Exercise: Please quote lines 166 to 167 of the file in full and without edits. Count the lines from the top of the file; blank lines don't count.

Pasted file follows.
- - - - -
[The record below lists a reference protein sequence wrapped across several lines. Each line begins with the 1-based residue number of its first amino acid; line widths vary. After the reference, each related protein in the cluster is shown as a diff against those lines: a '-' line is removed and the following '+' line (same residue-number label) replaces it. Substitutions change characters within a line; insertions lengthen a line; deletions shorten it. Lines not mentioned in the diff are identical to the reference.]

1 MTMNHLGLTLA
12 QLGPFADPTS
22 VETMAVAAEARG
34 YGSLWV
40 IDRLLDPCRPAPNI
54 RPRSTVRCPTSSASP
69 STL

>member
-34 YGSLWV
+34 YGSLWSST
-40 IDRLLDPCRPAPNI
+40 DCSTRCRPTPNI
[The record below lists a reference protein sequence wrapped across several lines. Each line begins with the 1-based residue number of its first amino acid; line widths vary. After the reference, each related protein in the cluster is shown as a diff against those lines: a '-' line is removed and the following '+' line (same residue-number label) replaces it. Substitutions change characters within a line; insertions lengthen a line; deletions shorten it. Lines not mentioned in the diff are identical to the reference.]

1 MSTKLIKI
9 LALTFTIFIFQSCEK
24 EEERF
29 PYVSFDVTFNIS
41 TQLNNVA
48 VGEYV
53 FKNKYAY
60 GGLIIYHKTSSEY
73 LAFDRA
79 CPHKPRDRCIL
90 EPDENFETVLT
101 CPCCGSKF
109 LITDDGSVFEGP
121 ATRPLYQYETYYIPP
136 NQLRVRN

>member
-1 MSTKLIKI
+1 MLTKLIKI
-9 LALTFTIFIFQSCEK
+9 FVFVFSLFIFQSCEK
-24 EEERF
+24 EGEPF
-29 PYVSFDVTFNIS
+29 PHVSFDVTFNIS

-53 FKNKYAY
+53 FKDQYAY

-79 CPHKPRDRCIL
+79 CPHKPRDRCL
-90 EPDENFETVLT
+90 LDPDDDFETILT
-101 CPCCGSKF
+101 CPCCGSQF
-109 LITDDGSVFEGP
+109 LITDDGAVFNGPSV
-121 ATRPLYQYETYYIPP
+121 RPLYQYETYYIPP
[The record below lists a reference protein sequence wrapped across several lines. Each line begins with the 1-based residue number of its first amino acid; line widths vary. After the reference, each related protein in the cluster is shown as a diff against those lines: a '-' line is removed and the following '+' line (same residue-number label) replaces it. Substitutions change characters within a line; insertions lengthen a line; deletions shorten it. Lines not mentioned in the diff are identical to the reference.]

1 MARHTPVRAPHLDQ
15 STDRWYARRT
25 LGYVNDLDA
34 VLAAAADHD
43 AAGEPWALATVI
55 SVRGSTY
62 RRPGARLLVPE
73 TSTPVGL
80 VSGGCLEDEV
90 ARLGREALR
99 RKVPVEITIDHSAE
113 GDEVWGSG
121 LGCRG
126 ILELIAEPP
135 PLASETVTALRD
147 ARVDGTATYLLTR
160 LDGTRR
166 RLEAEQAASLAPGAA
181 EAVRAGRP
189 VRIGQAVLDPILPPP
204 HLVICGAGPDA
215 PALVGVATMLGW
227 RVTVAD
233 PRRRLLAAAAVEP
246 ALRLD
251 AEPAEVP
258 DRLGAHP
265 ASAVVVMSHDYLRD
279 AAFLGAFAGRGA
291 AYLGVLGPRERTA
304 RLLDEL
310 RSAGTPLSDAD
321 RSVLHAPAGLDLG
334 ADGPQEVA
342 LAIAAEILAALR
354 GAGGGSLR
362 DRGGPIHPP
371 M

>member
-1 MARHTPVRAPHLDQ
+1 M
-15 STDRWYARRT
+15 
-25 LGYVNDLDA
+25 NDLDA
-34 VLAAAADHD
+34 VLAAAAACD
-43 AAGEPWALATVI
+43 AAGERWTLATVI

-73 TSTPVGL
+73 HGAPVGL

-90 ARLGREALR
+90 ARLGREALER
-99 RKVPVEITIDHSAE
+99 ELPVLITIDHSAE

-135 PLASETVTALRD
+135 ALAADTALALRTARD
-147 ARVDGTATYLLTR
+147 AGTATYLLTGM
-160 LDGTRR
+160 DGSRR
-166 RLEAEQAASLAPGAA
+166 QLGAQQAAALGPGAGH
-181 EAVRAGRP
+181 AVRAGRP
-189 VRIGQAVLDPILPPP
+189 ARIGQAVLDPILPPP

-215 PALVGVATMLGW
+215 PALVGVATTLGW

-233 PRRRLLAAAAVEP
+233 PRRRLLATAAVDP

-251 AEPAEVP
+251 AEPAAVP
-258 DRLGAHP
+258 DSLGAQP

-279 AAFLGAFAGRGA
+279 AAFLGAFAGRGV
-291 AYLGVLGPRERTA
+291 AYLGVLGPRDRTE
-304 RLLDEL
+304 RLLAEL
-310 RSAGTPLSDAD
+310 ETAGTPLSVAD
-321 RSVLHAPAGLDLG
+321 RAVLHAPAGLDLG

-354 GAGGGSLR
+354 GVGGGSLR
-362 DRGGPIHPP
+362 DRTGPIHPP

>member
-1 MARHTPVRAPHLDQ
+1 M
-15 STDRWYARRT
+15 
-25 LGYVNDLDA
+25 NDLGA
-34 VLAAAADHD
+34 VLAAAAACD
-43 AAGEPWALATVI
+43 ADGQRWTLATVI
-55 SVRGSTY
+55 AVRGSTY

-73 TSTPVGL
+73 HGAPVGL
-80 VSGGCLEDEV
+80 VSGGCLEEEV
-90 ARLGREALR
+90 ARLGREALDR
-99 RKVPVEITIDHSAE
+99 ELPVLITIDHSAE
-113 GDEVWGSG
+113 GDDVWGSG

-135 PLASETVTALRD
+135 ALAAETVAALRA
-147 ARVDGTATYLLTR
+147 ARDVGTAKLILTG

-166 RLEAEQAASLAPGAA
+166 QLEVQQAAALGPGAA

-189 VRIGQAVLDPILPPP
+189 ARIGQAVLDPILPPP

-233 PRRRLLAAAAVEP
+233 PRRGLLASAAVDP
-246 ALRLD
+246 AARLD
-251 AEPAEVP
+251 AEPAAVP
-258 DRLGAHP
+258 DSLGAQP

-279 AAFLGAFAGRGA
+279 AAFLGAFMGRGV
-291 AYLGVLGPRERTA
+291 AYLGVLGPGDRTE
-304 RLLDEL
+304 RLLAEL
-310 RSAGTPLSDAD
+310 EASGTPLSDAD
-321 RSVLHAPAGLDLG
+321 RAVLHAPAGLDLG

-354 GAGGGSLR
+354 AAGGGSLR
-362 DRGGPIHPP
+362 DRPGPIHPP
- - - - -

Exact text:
-147 ARVDGTATYLLTR
+147 ARDVGTAKLILTG